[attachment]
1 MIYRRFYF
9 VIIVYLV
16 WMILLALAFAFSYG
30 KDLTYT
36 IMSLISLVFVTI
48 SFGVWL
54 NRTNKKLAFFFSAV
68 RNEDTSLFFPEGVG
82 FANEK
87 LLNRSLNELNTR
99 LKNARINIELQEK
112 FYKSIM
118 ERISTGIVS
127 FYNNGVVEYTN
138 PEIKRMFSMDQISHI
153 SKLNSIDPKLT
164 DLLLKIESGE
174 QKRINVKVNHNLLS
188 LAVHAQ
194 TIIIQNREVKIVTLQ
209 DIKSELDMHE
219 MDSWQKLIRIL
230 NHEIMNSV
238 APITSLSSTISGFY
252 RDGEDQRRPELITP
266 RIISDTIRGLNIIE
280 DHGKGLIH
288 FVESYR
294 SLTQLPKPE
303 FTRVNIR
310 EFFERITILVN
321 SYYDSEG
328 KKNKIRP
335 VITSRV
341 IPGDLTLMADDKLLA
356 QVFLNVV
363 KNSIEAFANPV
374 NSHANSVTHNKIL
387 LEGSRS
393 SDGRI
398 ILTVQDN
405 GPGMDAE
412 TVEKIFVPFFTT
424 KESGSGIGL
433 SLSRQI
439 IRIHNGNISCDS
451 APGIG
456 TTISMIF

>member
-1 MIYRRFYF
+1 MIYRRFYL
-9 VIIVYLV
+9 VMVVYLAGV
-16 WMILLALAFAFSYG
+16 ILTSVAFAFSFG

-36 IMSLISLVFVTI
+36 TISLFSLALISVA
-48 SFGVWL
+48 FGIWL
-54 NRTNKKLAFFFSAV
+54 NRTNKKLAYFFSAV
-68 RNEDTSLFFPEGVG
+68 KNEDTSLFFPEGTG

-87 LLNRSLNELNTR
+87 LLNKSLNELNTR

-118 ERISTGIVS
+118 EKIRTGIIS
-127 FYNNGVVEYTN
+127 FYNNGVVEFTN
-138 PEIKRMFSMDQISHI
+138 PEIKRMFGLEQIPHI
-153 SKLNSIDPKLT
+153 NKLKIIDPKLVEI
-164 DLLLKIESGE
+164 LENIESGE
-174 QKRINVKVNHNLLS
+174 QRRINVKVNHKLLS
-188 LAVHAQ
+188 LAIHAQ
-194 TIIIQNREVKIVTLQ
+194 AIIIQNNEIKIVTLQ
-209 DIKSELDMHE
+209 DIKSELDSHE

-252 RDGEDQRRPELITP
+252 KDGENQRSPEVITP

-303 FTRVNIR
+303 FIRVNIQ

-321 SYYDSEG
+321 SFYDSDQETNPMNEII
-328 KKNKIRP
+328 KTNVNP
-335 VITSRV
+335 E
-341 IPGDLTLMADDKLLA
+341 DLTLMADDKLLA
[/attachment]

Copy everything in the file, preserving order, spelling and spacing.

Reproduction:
1 MIYRRFYF
9 VIIVYLV
16 WMILLALAFAFSYG
30 KDLTYT
36 IMSLISLVFVTI
48 SFGVWL
54 NRTNKKLAFFFSAV
68 RNEDTSLFFPEGVG
82 FANEK
87 LLNRSLNELNTR
99 LKNARINIELQEK
112 FYKSIM
118 ERISTGIVS
127 FYNNGVVEYTN
138 PEIKRMFSMDQISHI
153 SKLNSIDPKLT
164 DLLLKIESGE
174 QKRINVKVNHNLLS
188 LAVHAQ
194 TIIIQNREVKIVTLQ
209 DIKSELDMHE
219 MDSWQKLIRIL
230 NHEIMNSV
238 APITSLSSTISGFY
252 RDGEDQRRPELITP
266 RIISDTIRGLNIIE
280 DHGKGLIH
288 FVESYR
294 SLTQLPKPE
303 FTRVNIR
310 EFFERITILVN
321 SYYDSEG
328 KKNKIRP
335 VITSRV
341 IPGDLTLMADDKLLA
356 QVFLNVV
363 KNSIEAFANPV
374 NSHANSVTHNKIL
387 LEGSRS
393 SDGRI
398 ILTVQDN
405 GPGMDAE
412 TVEKIFVPFFTT
424 KESGSGIGL
433 SLSRQI
439 IRIHNGNISCDS
451 APGIG
456 TTISMIF

>member
-1 MIYRRFYF
+1 MIYRRFYL
-9 VIIVYLV
+9 VMVVYLAGV
-16 WMILLALAFAFSYG
+16 ILTSVAFAFSFG

-36 IMSLISLVFVTI
+36 TISLFSLALISVA
-48 SFGVWL
+48 FGIWL
-54 NRTNKKLAFFFSAV
+54 NRTNKKLAYFFSAV
-68 RNEDTSLFFPEGVG
+68 KNEDTSLFFPEGTG

-87 LLNRSLNELNTR
+87 LLNKSLNELNTR

-118 ERISTGIVS
+118 EKIRTGIIS
-127 FYNNGVVEYTN
+127 FYNNGVVEFTN
-138 PEIKRMFSMDQISHI
+138 PEIKRMFGLEQIPHI
-153 SKLNSIDPKLT
+153 NKLKIIDPKLVEI
-164 DLLLKIESGE
+164 LENIESGE
-174 QKRINVKVNHNLLS
+174 QRRINVKVNHKLLS
-188 LAVHAQ
+188 LAIHAQ
-194 TIIIQNREVKIVTLQ
+194 AIIIQNNEIKIVTLQ
-209 DIKSELDMHE
+209 DIKSELDSHE

-252 RDGEDQRRPELITP
+252 KDGENQRSPEVITP

-303 FTRVNIR
+303 FIRVNIQ

-321 SYYDSEG
+321 SFYDSDQETNPMNEII
-328 KKNKIRP
+328 KTNVNP
-335 VITSRV
+335 E
-341 IPGDLTLMADDKLLA
+341 DLTLMADDKLLA